New Heat forward Danny Granger, limited to 46 games because of knee injuries the past two seasons, said Friday he underwent “minor” arthroscopic surgery on his left knee two months ago but expects to be available for the Heat’s regular-season opener Oct.30 against Washington.
Granger said he will be on the “maintenance program” the Heat has used for Dwyane Wade, an approach that appealed to him when he was recruited by the Heat in July. He said there’s no soreness in the knee, which has been surgically repaired twice, but it needs to get stronger.
“We don’t want to burn me out through training camp and the preseason,” he said. “I’m doing everything fully now.”
Granger, 31, averaged 24.1, 20.5, and 18.7 points for Indiana over three consecutive seasons before the knee problems limited him to five games in 2012-13 and 41 games for the Pacers and Clippers last season, when he averaged 8.2 points on 37.8 percent shooting.
“Hopefully, he can bring to us what he brought to Indiana: a dynamic scorer at times,” Wade said. “We understand he has something to prove, and when he’s physically ready to be able to do it, we’re excited.”
Granger said he will embrace coming off the bench, having been sold on the idea by former Clippers teammate Jamal Crawford, who was voted the NBA’s top sixth man last season.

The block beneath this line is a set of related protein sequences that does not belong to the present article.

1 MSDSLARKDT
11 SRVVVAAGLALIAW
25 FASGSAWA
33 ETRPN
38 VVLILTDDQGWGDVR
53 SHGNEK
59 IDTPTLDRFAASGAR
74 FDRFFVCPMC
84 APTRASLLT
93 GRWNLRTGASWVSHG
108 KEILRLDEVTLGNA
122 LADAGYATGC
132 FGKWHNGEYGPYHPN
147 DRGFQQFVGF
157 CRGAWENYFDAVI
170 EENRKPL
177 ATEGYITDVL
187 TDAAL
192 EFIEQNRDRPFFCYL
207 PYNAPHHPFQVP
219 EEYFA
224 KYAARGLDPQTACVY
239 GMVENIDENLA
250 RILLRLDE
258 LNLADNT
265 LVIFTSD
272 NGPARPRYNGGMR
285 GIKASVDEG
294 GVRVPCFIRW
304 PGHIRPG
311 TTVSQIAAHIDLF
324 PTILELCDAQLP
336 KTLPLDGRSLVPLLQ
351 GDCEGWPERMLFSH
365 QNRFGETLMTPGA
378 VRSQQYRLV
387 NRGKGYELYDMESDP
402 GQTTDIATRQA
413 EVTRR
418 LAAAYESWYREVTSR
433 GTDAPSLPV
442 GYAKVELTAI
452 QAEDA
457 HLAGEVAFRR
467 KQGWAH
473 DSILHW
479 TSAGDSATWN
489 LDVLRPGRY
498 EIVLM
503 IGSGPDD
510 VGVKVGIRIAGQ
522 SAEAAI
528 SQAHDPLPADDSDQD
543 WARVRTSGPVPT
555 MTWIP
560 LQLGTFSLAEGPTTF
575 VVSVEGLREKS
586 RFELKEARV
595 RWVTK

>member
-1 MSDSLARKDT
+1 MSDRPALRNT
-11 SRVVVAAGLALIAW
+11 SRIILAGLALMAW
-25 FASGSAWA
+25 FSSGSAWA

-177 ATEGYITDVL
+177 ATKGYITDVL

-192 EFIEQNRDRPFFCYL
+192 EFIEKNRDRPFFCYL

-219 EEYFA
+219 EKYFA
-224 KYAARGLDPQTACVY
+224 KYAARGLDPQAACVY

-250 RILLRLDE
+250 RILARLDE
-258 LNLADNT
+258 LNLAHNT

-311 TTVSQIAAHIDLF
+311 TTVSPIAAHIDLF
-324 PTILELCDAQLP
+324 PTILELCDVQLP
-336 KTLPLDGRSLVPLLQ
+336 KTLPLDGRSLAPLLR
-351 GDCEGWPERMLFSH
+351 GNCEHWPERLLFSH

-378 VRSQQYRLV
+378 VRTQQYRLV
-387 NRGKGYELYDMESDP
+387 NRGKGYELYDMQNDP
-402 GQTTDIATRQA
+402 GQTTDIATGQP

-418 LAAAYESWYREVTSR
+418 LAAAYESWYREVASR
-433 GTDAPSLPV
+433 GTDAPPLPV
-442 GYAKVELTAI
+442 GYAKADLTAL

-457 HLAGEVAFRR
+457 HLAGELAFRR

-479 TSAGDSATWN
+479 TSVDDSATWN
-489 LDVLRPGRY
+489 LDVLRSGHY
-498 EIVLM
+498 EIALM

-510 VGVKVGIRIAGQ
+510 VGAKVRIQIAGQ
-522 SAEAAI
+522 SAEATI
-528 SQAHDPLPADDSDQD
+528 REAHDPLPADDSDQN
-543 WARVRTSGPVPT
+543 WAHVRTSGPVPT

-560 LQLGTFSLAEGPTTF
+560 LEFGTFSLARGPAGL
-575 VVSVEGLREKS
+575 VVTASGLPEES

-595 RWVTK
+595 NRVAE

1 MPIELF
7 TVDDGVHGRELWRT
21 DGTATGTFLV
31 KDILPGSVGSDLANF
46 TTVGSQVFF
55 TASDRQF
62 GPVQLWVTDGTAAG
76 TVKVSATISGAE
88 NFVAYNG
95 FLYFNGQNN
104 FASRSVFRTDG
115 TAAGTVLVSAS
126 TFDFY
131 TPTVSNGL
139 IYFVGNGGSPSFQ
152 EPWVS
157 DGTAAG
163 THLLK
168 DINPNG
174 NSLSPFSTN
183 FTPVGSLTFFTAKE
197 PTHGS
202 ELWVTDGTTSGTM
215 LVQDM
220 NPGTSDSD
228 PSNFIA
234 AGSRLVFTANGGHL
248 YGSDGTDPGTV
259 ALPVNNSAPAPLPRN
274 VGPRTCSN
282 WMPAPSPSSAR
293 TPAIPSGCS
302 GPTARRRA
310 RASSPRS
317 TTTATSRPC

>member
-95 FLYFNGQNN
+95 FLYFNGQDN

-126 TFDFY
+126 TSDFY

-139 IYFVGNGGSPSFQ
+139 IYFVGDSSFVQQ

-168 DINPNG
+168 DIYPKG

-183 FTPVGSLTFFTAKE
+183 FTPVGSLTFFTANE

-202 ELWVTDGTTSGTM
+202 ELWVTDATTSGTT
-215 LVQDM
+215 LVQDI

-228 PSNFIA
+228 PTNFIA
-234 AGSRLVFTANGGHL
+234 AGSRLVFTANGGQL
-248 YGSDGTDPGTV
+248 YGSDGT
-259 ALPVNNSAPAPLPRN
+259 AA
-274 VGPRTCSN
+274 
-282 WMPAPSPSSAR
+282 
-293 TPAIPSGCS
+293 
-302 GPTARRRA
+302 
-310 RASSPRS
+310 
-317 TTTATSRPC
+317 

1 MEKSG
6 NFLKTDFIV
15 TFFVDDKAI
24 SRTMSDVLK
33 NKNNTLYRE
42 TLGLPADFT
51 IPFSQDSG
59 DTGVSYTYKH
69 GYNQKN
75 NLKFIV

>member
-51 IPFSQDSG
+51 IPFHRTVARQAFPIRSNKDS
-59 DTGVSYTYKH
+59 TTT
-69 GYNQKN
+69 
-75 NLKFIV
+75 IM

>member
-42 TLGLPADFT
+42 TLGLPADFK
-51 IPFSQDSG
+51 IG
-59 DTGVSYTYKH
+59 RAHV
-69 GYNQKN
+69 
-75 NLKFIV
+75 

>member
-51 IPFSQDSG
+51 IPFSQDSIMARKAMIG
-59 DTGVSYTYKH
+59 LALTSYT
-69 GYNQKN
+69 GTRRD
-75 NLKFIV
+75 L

He said he asked Heat coach Erik Spoelstra what position he will play and “Spo said, ‘We don’t have positions.’ He keeps telling me that.”
Granger said when he committed orally to the Heat (two years and $4.2 million), he thought LeBron James would be re-signing with Miami.
He spoke to several teams, including Indiana, after James signed with Cleveland, “but still came to the conclusion this would be the best place for me. Trying to come back to where I was, it gives me the opportunity to play more with him not being here, so it was a good place for me either way. [And] it’s Miami. We have a dock behind our house, can go fishing with my son.”
The Heat’s Media Day “was the first time I put the [Heat] jersey on, and it’s kind of weird.”
▪ Center Chris Bosh said Spoelstra told him he will play in the post more often. But Bosh didn’t put on weight because “when you bulk up, you want to get into a wrestling match and, that’s no good for my game. I’m focusing on being light, strong, quick, being effective. I can’t do that if I’m wrestling with other big guys. That’s not up my alley.”
Bosh said: “I had to play a role the past four years. Moving forward, I can show the city and organization what value I can be. I’m really looking forward to it.”
He said “I’m a much better player, a better leader” than when he played in Toronto.
THIS AND THAT
▪ Wade, who has been on a strict diet, declined to give his weight but said it’s somewhere between the 212 pounds he weighed as a rookie and the 225 he weighed last season.
▪ Forward Josh McRoberts, who committed orally to the Heat before James left for Cleveland, said he never reconsidered that decision after James bolted.
Spoelstra said even though McRoberts “had a breakout season last year,” he told McRoberts in their first meeting that there is potential for more.
“Who knows what the ceiling is?” Spoelstra said. “His skill is very unique.”
▪ A prediction from Udonis Haslem: “We are going to surprise a lot of people. They will not be disappointed in the way we play the game. People will be proud of this team.”
Haslem also said: “Now we’ll see who the real Heat fans are.”